Our Work / Stewardship

Georgica Pond Preserve Trail & Species

The Georgica Pond Preserve is a former commercial property in the midst of transformation to a natural area including wetlands and uplands for a healthier Georgica Pond. For more than 50 years, the site was developed as a restaurant property.

In August 2020, the Peconic Land Trust acquired the 1.4 acre property with the generous support of local resident Katharine Rayner. Ms. Rayner donated the funds to acquire the land and underwrite the remediation and restoration with native grassland and wetland vegetation.

Take some time to explore the preserve and see the wide range of native plants and trees, birds, reptiles, finfish and shellfish, including ospreys, snapping turtles and blue crabs that call this area home.

Trail

Georgica Pond Trail Map

Animal Species

Blue Crab

Callinectes sapidus

The scientific name for blue crabs is Callinectes sapidus, which translates to “beautiful savory swimmer.” Female blue crabs mate only once in their lives, releasing more than 2 million eggs per brood.

Bluecrab

Artwork courtesy of Britt Zuckerman

Least Tern

Sternula antillarum

The smallest of the North American Terns, the Least Tern nests on sandy beaches along the coastal US. Adult Least Terns defend their nest from intruders by dive bombing the intruder. Their nickname is called “little striker.”

Least Tern

Artwork courtesy of Britt Zuckerman

Snapping Turtle

Chelydra serpentina

Despite being a fresh water species, the snapping turtle can tolerate brackish water such as at Georgica Pond. “Snappers” can be easily seen coming up for air at the Pond. They rarely bask like other turtles. If encountered, do not provoke them, their bite can break bones.

Snapping turtle

Artwork courtesy of Britt Zuckerman

White Perch

Morone americanus

White Perch are semi-anadromous, they can be seen migrating to tidal water and brackish water. Despite the name, White Perch are part of the wider Bass family, not the Perch family. Close relatives include the white bass and striped bass.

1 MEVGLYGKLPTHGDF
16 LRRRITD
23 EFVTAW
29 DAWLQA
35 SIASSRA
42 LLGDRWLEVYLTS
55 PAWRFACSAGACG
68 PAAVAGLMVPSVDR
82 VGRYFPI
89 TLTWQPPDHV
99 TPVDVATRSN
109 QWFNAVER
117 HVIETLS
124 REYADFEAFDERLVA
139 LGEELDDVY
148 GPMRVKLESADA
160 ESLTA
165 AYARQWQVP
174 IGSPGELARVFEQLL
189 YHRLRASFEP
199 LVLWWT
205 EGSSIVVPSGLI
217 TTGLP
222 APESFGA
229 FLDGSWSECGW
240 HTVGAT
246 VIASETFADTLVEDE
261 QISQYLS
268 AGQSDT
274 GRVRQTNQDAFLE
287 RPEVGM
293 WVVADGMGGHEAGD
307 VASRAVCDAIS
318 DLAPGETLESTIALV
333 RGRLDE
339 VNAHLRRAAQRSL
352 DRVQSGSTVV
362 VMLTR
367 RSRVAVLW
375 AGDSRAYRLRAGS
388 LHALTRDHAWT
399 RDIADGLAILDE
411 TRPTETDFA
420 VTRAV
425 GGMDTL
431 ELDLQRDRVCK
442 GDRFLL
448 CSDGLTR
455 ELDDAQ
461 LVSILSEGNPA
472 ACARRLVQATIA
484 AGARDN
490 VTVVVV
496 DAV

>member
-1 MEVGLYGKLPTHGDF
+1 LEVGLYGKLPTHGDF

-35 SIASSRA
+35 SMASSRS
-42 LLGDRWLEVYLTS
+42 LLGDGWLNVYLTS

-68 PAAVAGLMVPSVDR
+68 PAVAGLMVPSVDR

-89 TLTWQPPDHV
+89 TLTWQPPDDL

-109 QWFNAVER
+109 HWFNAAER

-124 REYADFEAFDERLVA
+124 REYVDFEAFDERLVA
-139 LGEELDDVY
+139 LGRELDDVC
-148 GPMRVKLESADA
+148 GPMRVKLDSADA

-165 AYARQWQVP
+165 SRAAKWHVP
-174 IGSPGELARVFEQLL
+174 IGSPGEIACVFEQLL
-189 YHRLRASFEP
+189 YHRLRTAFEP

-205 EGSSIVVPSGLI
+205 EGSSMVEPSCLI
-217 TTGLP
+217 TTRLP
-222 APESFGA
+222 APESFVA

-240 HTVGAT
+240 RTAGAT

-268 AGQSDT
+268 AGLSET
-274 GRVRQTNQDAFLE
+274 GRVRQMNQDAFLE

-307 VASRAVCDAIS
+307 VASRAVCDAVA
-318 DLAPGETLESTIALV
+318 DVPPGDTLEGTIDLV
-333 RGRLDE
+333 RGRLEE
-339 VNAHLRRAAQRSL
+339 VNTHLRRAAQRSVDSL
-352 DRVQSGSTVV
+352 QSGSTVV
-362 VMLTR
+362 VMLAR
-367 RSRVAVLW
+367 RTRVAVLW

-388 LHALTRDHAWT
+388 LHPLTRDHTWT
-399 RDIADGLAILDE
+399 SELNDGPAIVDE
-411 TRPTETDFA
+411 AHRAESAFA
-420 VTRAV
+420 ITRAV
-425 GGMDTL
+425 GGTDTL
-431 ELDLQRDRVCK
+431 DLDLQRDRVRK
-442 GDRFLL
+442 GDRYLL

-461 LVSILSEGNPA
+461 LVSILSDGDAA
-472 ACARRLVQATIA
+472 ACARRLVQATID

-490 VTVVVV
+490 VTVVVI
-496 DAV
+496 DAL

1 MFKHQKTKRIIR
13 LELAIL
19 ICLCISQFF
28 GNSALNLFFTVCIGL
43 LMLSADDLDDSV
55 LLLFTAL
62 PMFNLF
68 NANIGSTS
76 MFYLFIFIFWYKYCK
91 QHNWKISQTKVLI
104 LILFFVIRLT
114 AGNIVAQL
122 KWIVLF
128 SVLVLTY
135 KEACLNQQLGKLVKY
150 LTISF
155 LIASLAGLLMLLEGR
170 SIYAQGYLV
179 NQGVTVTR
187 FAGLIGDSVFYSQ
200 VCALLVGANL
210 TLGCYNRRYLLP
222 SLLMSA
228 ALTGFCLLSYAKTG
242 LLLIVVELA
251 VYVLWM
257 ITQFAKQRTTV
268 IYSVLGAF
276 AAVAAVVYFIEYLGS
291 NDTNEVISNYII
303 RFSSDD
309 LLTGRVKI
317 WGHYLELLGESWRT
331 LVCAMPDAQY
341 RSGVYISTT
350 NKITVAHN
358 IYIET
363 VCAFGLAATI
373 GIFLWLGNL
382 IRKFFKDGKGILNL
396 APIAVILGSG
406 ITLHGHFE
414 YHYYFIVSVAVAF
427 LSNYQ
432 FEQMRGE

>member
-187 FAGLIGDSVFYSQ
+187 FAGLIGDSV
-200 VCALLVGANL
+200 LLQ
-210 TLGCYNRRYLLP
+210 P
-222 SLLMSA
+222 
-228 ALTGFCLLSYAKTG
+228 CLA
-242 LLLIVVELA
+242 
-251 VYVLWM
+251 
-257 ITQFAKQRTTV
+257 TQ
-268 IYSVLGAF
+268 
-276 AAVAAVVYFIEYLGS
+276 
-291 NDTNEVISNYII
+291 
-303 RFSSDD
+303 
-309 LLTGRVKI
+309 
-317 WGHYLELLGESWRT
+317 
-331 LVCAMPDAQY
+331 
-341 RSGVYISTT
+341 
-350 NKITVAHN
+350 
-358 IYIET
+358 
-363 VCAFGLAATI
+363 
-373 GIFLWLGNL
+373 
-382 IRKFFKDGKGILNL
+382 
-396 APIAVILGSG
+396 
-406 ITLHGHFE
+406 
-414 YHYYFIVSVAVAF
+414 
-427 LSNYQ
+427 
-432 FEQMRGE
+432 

White Perch

Artwork courtesy of Britt Zuckerman

Plant Species

Beach Pea

Lathyrus japonicus

Beach pea is a coastal plant, found on sandy beaches, dunes and upper gravel beaches. The seed pods turn black when ripe, and can cause paralysis, known as lathyrism, if eaten in large quantities.

Beachpea

Artwork courtesy of Britt Zuckerman

Blue-Green Algae

Cyanobacteria

The pond has experienced toxic blue-green algae blooms, low oxygen levels, and fish kills. Efforts to protect against future blooms focus on reducing nitrogen levels in the pond, and more frequently opening the connection of the pond to the ocean to increase salinity.

Algea bloom

Artwork courtesy of Britt Zuckerman

Common Reed

Phragmites australis

This non-native species is highly invasive and detrimental to the pond. Controlling it can increase the diversity of native plants, which provides habitat for native fauna.

Phragmites

Artwork courtesy of Britt Zuckerman

Cordgrass

Spartina patens

Spartina pectinata

Spartina alterniflora

All three grasses serve as pollution filters and buffers against flooding and shoreline erosion. S. patens can be found in high marsh zones. S. pectinata can tolerate water but not prolonged flooding. S. alterniflora is usually restricted to the water’s edge.

cordgrass

Artwork courtesy of Britt Zuckerman

Marsh mallow

Hibiscus moscheutos

Marsh mallow produces white flowers with a tinge of burgundy color. Marsh mallow blooms in August and September. In ancient times, the roots were cooked with honey to create a sweet confection, the precursor of the marshmallows (although they no longer contain marsh mallow root).

Marsh mallow

Artwork courtesy of Britt Zuckerman

Sago pondweed

Stuckenia pectinata

Sago pondweed is an extremely important aquatic plant in lakes and ponds because of its nutritional value as a food source for birds, including waterfowl, marsh birds, and shorebirds.

Pondweed

Artwork courtesy of Britt Zuckerman

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